“You went to see Kristoph.” Daryan waits for a moment but when Klavier says nothing, he continues, “His execution is tomorrow, isn’t it?”

Klavier nods, unable to find anything to say. Daryan squeezes his shoulder, meant to reassure him but all Klavier can think of is Kristoph, comparing the two of them, pointing out the way Klavier’s own beliefs have rearranged themselves without him even noticing.

“Daryan—” he begins and his voice comes out as a croak. He doesn’t care; he’s impassive when he is with Kristoph because seeing him is so emotionally draining that he’s just left to feel numb, now. With Daryan, it’s an entirely different story. With Daryan, he can express himself exactly the way he needs to.

“Hey, hey,” Daryan places both his hands on Klavier’s shoulders, even more worried when he sees Klavier’s expression waver, somewhere between heartbreak and helplessness. “It’s alright. You’ll be fine, man, I promise. I’ll come tomorrow, you know I’ve got your back. I’m right here if you need me—”

“No,” Klavier says, his voice cracking over the word. “I don’t need you, Daryan. I’ve never needed you. Don’t give yourself so much credit.”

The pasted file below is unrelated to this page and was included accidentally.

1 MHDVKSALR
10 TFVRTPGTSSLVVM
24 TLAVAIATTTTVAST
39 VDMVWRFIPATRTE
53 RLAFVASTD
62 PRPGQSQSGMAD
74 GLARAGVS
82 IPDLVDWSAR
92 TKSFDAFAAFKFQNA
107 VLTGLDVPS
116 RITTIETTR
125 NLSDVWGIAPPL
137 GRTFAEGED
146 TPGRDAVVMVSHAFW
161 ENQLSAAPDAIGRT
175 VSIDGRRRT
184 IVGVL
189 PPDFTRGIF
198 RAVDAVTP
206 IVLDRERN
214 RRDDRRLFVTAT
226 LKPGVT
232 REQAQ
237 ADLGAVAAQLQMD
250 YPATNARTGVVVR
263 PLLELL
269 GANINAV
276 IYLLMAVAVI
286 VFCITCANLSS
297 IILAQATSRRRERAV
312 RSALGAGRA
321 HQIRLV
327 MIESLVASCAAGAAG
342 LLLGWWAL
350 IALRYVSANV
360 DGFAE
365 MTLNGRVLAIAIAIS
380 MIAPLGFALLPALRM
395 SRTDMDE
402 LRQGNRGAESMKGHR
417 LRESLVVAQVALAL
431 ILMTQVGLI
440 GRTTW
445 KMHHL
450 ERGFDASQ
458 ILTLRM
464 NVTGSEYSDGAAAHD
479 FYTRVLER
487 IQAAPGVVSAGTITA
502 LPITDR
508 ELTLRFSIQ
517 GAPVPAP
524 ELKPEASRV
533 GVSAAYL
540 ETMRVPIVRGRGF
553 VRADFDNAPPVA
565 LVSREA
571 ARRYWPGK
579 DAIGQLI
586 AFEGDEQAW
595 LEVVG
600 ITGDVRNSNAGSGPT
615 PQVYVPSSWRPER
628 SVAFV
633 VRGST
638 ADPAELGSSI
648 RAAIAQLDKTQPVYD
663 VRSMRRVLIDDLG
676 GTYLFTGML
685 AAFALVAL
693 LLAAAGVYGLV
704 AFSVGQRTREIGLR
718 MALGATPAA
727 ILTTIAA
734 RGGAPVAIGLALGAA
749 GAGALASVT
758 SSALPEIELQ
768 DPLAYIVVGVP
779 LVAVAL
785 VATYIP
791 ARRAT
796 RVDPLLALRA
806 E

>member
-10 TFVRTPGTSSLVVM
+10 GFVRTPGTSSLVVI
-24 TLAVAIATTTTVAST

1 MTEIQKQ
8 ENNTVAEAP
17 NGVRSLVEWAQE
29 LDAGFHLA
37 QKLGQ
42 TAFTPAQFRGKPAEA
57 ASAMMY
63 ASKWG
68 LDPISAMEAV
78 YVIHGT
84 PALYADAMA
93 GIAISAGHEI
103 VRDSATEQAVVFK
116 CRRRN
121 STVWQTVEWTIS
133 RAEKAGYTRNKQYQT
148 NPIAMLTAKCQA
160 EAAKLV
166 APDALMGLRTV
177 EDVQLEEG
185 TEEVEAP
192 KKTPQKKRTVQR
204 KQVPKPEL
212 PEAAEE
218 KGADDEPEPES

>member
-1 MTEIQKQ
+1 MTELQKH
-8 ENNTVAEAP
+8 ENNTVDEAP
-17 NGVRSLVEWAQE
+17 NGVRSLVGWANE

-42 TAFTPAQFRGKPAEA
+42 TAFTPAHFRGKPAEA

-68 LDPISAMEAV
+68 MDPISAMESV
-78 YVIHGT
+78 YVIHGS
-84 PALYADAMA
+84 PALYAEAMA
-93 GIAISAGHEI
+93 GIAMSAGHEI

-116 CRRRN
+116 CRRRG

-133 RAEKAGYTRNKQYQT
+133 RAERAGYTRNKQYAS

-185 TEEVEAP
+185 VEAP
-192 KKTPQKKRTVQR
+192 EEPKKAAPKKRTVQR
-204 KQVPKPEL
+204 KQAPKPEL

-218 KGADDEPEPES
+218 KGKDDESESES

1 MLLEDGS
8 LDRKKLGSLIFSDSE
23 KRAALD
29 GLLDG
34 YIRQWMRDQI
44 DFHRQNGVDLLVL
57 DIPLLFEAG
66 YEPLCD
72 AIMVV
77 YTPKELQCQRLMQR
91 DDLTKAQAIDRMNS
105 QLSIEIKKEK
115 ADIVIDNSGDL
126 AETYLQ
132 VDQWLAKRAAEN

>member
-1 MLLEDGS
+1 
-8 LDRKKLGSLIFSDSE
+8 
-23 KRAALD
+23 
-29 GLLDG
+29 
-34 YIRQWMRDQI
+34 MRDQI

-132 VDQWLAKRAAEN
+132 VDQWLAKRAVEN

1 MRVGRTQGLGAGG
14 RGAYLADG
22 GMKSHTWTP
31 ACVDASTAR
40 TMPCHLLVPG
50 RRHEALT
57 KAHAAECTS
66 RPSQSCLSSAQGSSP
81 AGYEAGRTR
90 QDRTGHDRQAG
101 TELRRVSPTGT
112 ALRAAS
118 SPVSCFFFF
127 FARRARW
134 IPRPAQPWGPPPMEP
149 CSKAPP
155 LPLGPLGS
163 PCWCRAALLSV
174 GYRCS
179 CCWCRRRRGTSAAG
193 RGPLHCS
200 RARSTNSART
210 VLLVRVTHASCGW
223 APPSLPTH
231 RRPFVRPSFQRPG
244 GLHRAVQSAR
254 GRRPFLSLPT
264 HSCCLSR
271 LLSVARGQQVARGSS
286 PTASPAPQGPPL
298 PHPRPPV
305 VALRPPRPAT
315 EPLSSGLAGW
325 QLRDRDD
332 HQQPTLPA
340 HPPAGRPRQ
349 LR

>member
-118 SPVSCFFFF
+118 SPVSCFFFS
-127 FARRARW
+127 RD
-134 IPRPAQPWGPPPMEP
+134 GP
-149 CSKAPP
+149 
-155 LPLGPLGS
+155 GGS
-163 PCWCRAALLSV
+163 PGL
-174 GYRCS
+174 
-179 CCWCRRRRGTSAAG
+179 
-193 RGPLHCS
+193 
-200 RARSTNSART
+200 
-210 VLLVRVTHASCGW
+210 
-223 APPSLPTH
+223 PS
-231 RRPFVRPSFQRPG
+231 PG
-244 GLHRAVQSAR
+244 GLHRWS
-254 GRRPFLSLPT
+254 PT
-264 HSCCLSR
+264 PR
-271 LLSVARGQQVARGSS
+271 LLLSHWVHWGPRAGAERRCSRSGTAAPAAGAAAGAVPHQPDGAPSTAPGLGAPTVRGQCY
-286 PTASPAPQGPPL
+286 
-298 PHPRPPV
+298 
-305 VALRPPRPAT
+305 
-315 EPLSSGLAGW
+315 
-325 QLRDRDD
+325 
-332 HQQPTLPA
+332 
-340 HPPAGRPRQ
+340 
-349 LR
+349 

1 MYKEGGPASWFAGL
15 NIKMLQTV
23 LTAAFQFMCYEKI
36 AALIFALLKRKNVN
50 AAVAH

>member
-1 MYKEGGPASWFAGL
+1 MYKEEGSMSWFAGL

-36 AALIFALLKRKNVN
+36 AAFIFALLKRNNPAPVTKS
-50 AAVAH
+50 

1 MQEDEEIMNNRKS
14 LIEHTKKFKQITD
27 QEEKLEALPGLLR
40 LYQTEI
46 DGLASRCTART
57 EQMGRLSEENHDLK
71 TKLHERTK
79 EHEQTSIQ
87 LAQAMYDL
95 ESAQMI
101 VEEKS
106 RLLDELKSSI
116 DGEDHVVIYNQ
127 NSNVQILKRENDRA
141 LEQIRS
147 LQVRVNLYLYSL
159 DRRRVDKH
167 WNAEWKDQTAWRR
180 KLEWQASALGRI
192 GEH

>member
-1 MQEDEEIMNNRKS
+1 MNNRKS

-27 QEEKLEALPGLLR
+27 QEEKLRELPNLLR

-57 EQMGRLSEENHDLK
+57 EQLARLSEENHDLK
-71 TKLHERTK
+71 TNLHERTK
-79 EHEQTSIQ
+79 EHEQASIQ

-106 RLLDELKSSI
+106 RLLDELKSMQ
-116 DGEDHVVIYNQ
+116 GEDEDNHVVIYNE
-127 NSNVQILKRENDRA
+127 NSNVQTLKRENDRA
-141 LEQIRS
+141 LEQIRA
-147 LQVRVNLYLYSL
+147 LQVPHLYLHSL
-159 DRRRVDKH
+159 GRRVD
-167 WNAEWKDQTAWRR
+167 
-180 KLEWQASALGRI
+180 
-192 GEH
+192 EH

“Right. Fine. Sorry. Look, if you want—”

“What I want is for you to leave me alone. That is all.” Klavier shrugs Daryan’s hands off, side-stepping him. “I don’t need the sympathy of a murderer.”

Klavier,” Daryan protests.

Klavier ignores him, walking away while he still has the resolve, ignoring the way his entire being is crying out to turn around and soak up whatever comfort Daryan is willing to give.





Today, Klavier thinks as he wakes up, is the day my brother dies.

He lies in bed, trying to figure out how to feel about this fact. Numb, he decides. He feels empty. Drained.

A little relieved that he no longer needs to dread this day, and extremely guilty for thinking it.

Vongole greets him with her usual enthusiasm, blissfully unaware of the fact that this is the last day of her previous master’s life. He pats her fondly. Today, she is his dog. They have each other, and that is all.

Daryan, Klavier thinks without meaning to. His chest tightens and he pushes the name, all the thoughts related to the man, out of his mind the same way he has for the past five years. There’s no point holding onto something he no longer has. He should know this by now.

Except Daryan is there, standing in front of the detention centre, arms folded across his chest and a look in his eyes that reminds Klavier of everything they were. They way Daryan understands him, reads him without needing a single word of communication between them.

“Hey.”

“I thought I told you I didn’t want you here,” Klavier sighs, but he can’t bring himself to push past Daryan and into the building. Not just yet.

“I told you I’m here for you,” Daryan looks away with a shrug, as if he isn’t being incredibly sincere. “I’m here whether you like it or not, man. Because I care. So you can tell yourself whatever you’d like, but now you know.”